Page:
Getting Around in Bangkok
For a safe, convenient, and comfortable ride around the Bangkok area, hop on the BTS Skytrain.This public transit was launched on December 5, 1999, and has been making travel around Bangkok easier ever since. The Skytrain is elevated, so commuters and tourists alike can bypass the heavy traffic in the busy streets.
Subway (MRT) Bangkok Metro
The Mass Rapid Transit, aka MRT, opened in 2004 and now serves more than 240,000 riders daily. It’s an underground subway type of public transit, which serves the area in a large loop from the northernmost station of Bangsue to the end of the line in Hua Lumphong. Travelers can connect with the BTS Skytrain at three of the stations: Silom, Sukhumvit, and Chatuchak Park. One way trip tokens or stored value cards for frequent riders are available.
Airport Rail Link (ARL)
The Airport Rail Like, or ARL, began serving airport goers in 2010. The ARL provides a quick and easy way to get to or from the Suvarnabhumi Airport from Bangkok in under 30 minutes.
The ARL has two lines: a nonstop express that runs hourly and only takes 15 minutes to reach its destination; and the City Line which has stops at Lat Krabang, Ban Thup Chang, Hua Mak, Makkasan, Ratchaprarop, and Phaya Thai. The City Line comes every 15 to 20 minutes. Both lines are available throughout the hours of 6:00 in the morning until midnight.
Riders who want to get to other parts of Bangkok can transfer to both the MRT, at Makkasan Station, and the Skytrain, at Phaya Thai Station.
Suvarnabhumi International Airport
Suvarnabhumi International Airport is one of the main airports in the Bangkok area, and is about 20 km east of the city. It is home to many international flights as well as limited domestic flights.Travelers can use public transportation or the Bangna – Trat highway to access the airport, depending on where they are coming from.
Don Mueang Airport
Don Mueang Airport is Asia’s oldest operating airport, which opened in 1914. It now serves mostly domestic and charter flights. The airport can be easily reached via public transit, and passengers can travel to the Suvarnabhumi airport with ease when they must transfer. It is a smaller and easier to navigate airport so many frequent flyers prefer to use Don Mueang.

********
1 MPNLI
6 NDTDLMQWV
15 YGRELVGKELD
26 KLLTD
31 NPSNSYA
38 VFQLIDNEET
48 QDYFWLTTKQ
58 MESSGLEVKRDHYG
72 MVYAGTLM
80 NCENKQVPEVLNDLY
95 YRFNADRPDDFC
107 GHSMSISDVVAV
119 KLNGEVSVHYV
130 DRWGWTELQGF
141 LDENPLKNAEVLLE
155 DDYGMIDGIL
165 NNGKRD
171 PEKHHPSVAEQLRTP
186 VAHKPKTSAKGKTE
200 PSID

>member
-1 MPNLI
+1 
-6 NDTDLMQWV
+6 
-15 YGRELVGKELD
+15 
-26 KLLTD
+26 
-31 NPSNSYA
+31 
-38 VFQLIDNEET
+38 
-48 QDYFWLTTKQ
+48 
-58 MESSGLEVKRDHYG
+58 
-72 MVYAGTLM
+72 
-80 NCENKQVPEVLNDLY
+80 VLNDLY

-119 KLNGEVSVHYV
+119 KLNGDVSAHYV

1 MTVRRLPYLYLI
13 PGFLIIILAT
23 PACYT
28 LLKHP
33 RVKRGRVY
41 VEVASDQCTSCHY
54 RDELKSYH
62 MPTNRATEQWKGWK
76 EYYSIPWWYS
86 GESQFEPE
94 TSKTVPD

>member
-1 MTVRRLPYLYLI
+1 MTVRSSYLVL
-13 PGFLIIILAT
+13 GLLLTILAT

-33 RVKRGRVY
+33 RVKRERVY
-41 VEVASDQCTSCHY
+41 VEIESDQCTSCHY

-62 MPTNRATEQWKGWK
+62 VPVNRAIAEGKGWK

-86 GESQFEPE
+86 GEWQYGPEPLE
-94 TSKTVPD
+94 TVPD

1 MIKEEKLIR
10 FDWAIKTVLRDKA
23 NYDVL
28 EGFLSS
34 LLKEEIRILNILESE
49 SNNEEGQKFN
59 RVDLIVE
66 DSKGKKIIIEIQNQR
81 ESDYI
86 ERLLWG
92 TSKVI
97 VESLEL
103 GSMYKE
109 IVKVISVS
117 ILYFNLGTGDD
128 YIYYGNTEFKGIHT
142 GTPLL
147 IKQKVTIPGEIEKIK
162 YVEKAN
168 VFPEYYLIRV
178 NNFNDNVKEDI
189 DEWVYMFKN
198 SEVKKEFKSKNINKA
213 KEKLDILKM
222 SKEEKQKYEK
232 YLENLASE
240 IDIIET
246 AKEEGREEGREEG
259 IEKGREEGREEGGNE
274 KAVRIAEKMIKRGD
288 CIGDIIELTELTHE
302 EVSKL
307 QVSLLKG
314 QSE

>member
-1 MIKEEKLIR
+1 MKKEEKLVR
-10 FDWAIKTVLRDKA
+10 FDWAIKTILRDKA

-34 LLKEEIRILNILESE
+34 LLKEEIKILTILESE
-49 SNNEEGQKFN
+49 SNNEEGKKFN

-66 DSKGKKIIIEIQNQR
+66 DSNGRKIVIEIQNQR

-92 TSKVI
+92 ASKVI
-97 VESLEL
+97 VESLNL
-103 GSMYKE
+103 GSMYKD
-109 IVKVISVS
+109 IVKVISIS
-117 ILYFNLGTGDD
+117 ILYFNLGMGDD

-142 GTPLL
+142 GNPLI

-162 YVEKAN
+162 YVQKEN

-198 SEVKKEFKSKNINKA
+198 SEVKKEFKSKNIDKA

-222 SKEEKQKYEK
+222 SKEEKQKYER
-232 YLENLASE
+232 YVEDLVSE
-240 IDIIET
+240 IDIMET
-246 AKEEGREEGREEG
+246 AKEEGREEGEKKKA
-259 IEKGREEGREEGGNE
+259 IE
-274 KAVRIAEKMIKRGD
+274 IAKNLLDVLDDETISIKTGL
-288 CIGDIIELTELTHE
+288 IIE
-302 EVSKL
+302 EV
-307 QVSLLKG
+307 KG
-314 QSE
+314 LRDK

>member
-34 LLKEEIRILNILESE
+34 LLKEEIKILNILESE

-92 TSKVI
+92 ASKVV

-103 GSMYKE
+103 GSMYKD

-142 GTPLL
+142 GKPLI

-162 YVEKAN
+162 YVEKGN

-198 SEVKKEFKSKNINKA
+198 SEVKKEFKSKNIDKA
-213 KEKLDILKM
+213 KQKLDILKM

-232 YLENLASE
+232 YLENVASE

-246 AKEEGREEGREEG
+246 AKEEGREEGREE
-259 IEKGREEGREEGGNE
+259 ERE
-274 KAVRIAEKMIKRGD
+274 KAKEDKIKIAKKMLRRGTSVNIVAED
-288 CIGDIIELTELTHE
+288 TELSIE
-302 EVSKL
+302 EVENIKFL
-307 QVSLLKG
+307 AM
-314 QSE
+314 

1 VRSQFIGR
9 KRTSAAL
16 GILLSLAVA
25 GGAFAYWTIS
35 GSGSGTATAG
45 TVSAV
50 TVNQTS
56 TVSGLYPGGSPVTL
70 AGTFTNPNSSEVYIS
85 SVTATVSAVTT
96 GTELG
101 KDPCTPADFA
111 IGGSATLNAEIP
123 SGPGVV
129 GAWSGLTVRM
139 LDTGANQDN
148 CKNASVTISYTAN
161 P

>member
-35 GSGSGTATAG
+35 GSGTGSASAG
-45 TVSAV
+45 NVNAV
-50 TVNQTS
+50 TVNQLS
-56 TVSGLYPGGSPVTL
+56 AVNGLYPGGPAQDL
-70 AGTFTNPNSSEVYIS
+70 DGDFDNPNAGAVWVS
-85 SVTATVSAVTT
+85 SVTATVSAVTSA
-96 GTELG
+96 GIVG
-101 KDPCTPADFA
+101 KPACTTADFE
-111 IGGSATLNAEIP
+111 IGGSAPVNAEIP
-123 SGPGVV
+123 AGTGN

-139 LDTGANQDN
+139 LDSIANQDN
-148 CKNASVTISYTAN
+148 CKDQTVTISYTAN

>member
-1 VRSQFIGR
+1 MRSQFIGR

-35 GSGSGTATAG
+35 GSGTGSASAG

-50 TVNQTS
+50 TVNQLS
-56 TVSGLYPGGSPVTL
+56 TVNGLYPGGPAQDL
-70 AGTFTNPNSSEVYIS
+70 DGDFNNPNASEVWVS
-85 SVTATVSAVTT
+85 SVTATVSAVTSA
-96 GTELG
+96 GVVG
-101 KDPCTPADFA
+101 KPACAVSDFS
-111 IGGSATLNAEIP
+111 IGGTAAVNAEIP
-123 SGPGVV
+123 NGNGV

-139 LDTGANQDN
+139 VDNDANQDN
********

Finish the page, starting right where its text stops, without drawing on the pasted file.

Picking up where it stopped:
If you are used to using taxis, you’re in luck! Bangkok has many metered taxis to take you from place to place, and all of them have air-conditioning to keep you cool. Veteran travelers know that it is preferable to flag down taxis that are already on the move, rather than to get into a parked taxi which may hike up your fare if they have been running the meter while parked. The red light atop the car means that taxi is empty.
Take a ride down the Chao Phraya River on the Express Boat. This boat transportation provides quick service river transportation between Bangkok all the way to the next northern province, Nonthaburi.
Make sure you know what the different flags indicate.
The express, which goes between Nonthaburi Pier and Wat Rajsingkorn with 34 stops will have NO FLAG. It operates MF between 6:45 and 7:30 in the morning, and again between 4:00 and 4:30 in the afternoon.
Express Boat with Orange Flag:
The express, which goes between Nonthaburi Pier and Wat Rajsingkorn with 18 stops will have an ORANGE FLAG. It operates everyday between 6:00 in the morning and 7:00 in the evening.
Express Boat with Yellow Flag:
The express, which goes between Nonthaburi Pier and Wat Rajsingkorn with 10 stops will have a YELLOW FLAG. It operates MF between 6:15 and 8:20 in the morning, and again between 4:00 and 8:00 in the afternoon/evening.
Express Boat with Green Flag:
The express, which goes between Pakkret Pier and Sathon Pier with 12 stops will have a GREEN FLAG. It operates MF between 6:10 and 8:10 in the morning, and again between 4:05 and 6:05 in the afternoon.
A motorcycle taxi can weave through traffic and get you to your destination. You’ll recognize these taxis because the drivers will wear numbered orange vests. Often you’ll see groups of motorbike taxi on street corners near busy area such as shopping malls and public transportation stations.
Tuk tuks were the popular way to get around the city before modern inventions. These are three- wheeled automobile carts with a driver, also called an autorickshaw. Please Note: many tuk tuk scams have been reported around popular tourist attractions. Like the saying goes, “There’s no such thing as a free ride.” Remember this if you are approached by a tuk tuk offering a free ride, and be weary of the driver vouching for gem shops, tailors, or other local businesses. If you can, flag down a tuk tuk instead of take an offered ride.